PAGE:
The Cruse & Fils firm was soon in trouble. It attempted to take advantage of the tripling of prices by shipping some two million bottles of cheap wine labeled as high-end Bordeaux. Known as “Winegate” several men were found guilty in 1974 and fined $12 million dollars. Even Steven Spurrier, who received periodic coverage by Frank J. Prial in The New York Times, commented that he sent back 4,000 – 5,000 bottles of Bordeaux wine because it had been switched from what he ordered.

American buyers largely refrained from buying the 1971 and 1972 Bordeaux vintages. The 1973 vintage was better and larger than 1972 causing Bordeaux prices to fall in 1974. The shippers were now in trouble because their stocks of earlier vintages had run out so they purchased the 1972 vintage at any cost in anticipation of demand.

The wine boom started to fade in early 1975 as supply finally caught up with demand. The French wine industry responded to both inflated prices and Winegate by creating a Food and Wines of France organization. It promoted “French Wine Values” for appellation wines in the $2.50 to $5.00 bottle range. It was the second time in just three years that the French wine industry massively promoted their wines in America.

Nathan Chroman of The Los Angeles Times was pessimistic about the public relations method for creating wine drinkers. Instead of brand promotion he advocated encouraging people to taste wine, read books, and try good bottles. He felt the wine industry needed to go back to their “tasting rooms”.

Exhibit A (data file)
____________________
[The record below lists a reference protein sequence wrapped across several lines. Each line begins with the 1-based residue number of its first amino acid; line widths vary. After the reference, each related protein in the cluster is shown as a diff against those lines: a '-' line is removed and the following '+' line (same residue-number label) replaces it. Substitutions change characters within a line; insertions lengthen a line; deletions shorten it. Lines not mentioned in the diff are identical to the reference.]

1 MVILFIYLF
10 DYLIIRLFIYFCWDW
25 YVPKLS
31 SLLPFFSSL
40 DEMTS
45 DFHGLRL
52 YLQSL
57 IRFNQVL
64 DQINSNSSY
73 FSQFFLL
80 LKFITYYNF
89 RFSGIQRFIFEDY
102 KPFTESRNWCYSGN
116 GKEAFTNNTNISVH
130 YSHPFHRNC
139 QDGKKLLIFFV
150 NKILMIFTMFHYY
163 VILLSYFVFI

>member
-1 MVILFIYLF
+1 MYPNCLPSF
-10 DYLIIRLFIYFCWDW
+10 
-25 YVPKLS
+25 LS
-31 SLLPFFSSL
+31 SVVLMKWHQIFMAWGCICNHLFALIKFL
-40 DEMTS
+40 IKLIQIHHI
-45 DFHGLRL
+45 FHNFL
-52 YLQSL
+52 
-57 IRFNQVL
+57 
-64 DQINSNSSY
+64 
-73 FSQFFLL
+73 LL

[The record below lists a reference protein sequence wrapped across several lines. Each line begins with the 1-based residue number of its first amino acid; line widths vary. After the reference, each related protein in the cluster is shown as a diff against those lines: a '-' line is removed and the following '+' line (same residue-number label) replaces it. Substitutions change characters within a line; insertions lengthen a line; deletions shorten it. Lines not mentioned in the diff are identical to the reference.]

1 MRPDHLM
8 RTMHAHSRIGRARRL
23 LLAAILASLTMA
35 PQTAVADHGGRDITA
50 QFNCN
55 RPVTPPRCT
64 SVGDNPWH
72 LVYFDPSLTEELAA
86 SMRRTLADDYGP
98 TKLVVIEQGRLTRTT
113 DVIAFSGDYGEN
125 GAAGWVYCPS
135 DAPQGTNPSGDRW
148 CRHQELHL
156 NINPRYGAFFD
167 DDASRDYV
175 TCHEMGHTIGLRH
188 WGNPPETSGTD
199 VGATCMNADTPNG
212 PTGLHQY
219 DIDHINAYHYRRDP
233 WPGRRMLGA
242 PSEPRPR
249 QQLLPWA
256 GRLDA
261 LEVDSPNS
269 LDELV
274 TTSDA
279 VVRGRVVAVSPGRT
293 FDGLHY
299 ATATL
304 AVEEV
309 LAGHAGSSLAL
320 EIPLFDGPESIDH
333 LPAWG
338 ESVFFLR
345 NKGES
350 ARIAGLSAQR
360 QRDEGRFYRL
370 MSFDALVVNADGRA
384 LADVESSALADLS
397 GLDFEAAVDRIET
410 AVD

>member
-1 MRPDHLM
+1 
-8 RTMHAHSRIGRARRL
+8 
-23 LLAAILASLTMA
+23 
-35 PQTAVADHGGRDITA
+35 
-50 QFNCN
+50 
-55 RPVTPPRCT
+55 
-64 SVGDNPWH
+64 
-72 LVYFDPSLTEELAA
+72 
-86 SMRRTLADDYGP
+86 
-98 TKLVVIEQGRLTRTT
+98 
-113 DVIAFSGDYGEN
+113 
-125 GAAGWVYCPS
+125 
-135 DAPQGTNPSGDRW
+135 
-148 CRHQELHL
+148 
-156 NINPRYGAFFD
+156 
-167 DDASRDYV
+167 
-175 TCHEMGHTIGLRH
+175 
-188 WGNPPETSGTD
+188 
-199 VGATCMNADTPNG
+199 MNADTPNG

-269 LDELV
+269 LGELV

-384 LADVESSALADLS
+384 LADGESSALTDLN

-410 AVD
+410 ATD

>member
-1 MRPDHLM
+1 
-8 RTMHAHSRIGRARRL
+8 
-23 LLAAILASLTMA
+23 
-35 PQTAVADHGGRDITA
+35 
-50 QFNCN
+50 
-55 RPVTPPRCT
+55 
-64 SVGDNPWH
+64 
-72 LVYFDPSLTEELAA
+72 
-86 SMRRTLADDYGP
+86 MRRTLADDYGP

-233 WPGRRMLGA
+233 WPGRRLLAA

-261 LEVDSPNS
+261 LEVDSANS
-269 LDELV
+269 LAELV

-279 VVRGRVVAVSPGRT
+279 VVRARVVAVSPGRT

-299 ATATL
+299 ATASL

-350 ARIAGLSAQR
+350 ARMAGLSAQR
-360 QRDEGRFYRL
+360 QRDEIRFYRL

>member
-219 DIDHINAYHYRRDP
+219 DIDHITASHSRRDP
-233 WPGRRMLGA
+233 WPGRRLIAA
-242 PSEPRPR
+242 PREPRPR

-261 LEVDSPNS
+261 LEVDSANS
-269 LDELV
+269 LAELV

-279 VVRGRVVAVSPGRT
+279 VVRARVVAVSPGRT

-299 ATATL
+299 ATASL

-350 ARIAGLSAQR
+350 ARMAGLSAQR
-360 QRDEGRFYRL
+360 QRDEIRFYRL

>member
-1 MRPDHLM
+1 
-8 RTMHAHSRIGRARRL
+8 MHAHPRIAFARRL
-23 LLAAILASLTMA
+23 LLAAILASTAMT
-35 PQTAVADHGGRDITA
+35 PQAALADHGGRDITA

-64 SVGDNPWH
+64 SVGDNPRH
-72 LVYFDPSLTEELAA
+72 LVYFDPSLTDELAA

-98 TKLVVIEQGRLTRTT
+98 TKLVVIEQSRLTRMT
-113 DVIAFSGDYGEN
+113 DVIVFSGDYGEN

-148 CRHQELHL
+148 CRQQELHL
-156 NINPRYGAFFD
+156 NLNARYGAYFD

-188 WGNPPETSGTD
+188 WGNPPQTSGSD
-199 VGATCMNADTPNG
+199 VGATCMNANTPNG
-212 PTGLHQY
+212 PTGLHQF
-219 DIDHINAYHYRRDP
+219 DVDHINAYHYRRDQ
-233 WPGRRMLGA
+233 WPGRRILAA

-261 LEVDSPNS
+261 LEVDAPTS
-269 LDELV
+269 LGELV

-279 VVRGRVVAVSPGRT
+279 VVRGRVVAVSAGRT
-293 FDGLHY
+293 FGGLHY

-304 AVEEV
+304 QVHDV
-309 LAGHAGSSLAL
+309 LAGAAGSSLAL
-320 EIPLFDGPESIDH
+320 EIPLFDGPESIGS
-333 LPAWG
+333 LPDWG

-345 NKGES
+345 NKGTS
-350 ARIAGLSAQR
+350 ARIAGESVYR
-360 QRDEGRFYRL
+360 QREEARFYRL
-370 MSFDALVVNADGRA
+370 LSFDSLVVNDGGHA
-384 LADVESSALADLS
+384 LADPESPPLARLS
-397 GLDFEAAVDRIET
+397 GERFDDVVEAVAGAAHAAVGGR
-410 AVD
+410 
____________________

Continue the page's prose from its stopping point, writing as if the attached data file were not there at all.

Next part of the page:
By the Spring of 1975, the 1970 Bordeaux prices were lower than when they were first released. The shipping firm Austin Nichols had to dump the 1972 vintage at great loss. They had paid three times the amount compared to the 1970 vintage and accumulated several million dollars worth of inventory. There were management changes as a result.

Several writers recommended passing on the 1972s and only buying the 1971s at reduced price. For many merchants, they could not buy the 1973 and 1974 vintages until they freed up capital by selling through their inventory of 1972.

It was estimated that inventory in France reached 1 billion bottles mostly from Bordeaux. From this stagnant inventory of wine, another scandal soon surfaced. Merchants were re-labeling quality Bordeaux as common table wine to export to West Germany to qualify for a 10% export subsidy. The wines were then relabeled as quality Bordeaux before being shipped around the world.


Back in California, south of San Francisco, the Monterey wine region received wide coverage in the press. It appears to have exemplified the wine boom. There were just over 2,000 acres of vines in 1970 but there was soon a staggering 37,000 acres in 1975. First Paul Masson Vineyards and Mirassou Vineyards planted vines. They were soon joined by Wente. Then the Monterey Vineyard Company moved in with a significant presence involving some 10,000 acres of vines. The nearly 40,000 acres of vines meant that Monterey was larger than Napa and Sonoma combined.